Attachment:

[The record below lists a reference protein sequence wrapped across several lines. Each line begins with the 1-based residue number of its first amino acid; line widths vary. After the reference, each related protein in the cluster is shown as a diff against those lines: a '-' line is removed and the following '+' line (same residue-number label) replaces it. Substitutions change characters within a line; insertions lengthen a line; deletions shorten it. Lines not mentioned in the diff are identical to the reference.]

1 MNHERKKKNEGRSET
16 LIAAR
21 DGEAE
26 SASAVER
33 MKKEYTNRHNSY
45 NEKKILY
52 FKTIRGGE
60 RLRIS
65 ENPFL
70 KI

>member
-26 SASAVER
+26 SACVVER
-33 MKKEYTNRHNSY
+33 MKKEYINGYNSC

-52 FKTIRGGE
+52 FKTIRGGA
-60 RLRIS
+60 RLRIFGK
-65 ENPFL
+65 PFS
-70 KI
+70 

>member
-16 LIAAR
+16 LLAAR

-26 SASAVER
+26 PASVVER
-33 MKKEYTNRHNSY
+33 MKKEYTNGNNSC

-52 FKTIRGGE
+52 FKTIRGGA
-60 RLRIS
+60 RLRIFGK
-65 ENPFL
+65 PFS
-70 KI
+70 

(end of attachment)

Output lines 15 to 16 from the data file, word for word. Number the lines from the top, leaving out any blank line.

-33 MKKEYTNRHNSY
+33 MKKEYINGYNSC